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He saw it in flashes: a shadow of prickly fur, the gleam of teeth. The sight of it snatched the breath from Danny’s lungs. He knew what the creature was. He thought they had died out in Britain hundreds of years ago, but there was no doubt about it.
He was looking into the yellow eyes of a wolf.
People have been going missing in the town. But Danny’s got something else on his mind: how to avoid Carver and his gang.
Running away from them into the dark woods beyond the estate, he meets something even more frightening…
•Help Key Stage 3 students move from Level 3a to Level 4c in reading.
•Support comprehension with the graphic novel style illustrations.
•Encourage shared and guided reading using the ready-made tasks and discussion points on the activity pages at the back of the book.
- ‘At the end of the session, three boys asked if they could take Lone Wolf home. This has never happened before.’
- Fiona Dyson, Southfields Academy, London on Lone Wolf by Alan Gibbons and Robbie Gibbons
- ‘Students loved Lone Wolf. The pace was good and they enjoyed the illustrations. The amount of text per page was good and lent itself to listening to children reading aloud in a group. My dyslexic children found the pages easier to read because of the line spacing. Some great opportunities for extension work.’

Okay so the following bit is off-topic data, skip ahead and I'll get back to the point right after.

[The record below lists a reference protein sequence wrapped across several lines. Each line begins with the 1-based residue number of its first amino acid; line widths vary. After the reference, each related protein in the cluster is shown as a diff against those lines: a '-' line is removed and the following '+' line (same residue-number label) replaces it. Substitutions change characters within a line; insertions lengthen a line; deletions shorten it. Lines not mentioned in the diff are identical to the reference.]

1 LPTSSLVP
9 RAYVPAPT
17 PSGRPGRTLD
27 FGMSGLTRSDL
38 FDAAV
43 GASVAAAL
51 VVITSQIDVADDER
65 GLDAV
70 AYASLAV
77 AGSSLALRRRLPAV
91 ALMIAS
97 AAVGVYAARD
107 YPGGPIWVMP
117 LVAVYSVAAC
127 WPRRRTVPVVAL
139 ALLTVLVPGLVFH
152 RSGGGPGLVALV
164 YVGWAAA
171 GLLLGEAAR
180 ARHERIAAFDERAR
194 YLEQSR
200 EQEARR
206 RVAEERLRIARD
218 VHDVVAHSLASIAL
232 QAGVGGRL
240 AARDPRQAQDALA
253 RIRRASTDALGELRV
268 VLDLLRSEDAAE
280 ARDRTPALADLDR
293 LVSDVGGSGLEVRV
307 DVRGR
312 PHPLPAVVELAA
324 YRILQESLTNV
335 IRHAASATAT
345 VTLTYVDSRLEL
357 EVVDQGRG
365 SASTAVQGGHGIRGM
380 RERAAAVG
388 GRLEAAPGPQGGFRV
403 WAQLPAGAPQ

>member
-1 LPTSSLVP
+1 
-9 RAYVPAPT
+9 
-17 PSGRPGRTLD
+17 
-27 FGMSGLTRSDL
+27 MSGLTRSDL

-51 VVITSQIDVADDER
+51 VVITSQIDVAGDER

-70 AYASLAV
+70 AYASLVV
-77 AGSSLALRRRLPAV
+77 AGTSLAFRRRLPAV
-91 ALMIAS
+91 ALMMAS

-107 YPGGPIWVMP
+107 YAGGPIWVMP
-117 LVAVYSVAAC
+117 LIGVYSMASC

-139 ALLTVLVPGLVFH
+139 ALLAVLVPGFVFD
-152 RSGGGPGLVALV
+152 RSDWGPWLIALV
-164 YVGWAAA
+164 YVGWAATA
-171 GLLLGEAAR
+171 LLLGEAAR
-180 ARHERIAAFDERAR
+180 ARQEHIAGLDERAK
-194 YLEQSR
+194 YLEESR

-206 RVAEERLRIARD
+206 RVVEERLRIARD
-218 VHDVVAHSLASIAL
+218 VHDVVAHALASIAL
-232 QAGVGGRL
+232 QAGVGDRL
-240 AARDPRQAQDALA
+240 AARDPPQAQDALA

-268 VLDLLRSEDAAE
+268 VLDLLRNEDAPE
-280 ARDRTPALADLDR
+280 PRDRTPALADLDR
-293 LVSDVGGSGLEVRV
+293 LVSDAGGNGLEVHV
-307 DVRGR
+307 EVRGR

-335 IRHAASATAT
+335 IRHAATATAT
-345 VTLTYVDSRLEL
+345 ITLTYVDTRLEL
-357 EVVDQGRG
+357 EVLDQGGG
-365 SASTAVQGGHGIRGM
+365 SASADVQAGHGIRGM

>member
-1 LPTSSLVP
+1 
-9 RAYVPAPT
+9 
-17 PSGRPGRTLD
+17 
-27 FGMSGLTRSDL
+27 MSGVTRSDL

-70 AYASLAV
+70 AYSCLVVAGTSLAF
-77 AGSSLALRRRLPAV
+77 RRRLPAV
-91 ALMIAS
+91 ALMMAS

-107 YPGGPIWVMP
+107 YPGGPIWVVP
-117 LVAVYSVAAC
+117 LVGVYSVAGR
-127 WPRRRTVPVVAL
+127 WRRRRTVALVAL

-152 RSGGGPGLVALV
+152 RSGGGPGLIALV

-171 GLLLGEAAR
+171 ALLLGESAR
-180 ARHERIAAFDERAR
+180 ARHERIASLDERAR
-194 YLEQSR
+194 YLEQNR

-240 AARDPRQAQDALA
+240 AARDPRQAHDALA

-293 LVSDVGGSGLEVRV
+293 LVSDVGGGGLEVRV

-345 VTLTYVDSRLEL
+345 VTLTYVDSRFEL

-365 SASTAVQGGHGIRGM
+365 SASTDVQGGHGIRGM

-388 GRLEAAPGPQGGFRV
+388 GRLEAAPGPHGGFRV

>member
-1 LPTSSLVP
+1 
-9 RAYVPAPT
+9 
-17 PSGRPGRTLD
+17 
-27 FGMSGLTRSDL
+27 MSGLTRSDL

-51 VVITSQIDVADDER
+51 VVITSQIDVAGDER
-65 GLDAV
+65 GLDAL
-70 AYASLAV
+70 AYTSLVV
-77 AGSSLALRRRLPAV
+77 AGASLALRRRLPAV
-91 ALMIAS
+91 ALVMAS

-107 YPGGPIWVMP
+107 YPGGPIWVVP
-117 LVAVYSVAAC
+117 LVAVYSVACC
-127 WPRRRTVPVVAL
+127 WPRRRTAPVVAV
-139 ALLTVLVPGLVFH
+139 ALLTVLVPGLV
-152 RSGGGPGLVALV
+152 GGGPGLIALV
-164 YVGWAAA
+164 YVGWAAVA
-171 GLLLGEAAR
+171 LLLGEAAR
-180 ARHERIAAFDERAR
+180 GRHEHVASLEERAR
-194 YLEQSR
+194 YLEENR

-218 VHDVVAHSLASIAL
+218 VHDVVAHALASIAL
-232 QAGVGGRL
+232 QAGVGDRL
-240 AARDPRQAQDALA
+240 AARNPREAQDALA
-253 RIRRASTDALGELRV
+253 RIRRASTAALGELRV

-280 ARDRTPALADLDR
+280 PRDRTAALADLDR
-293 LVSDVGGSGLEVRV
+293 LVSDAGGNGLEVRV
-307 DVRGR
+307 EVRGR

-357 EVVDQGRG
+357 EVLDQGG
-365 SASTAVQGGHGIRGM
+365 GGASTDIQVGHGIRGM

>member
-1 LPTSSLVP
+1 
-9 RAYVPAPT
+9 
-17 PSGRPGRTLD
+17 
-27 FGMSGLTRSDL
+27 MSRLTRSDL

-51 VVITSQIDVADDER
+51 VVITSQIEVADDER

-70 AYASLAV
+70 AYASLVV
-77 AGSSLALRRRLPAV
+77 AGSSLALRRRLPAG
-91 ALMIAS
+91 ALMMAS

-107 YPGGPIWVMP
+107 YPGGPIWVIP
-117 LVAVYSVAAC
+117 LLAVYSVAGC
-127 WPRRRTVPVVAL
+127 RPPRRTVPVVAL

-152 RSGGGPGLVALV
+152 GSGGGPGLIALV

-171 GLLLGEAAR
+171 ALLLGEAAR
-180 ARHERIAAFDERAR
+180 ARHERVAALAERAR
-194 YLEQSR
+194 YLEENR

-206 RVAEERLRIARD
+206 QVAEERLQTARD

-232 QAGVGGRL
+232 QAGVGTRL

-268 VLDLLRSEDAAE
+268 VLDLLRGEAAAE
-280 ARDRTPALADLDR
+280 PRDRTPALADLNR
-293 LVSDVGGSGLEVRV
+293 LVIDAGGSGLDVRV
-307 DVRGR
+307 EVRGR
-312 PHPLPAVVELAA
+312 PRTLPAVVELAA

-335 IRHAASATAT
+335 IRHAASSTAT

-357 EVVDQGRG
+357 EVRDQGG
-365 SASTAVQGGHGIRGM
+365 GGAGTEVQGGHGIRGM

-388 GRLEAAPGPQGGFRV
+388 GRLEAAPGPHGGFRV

- Sarah Beach, Langham Primary School, Rutland on Lone Wolf by Alan Gibbons and Robbie Gibbons
- ‘Boys were very excited and I haven’t seen boys of this ability as engaged in their reading.Students had no idea what a gladiator was and were impressed when they found out. All wanted to be gladiators by the end of it! Much better than the competition.’Kristy Sheeran, Queensbury School, Bradford on Gladiator by Alan Gibbons and Robbie Gibbons
- ‘This is the only book I have ever wanted to read.’‘I like reading stories about people like me.’
- Two students at Southfields Academy on Point Danger by Catherine MacPhail
- ‘I trialled this story with my Year 8 dyslexic group and a Year 9 bottom set. It was an excellent text with which to develop inference skills: students had lots of ideas about the twist as we picked up clues. Good chapter lengths and cliff-hangers at end of sections. Humour appealed. One reluctant reader asked to take it home to finish. Another said “can I get a read?”– unheard of! One of the best.’
- Fiona Dyson, Southfields Academy on The Passenger by Dan Tunstall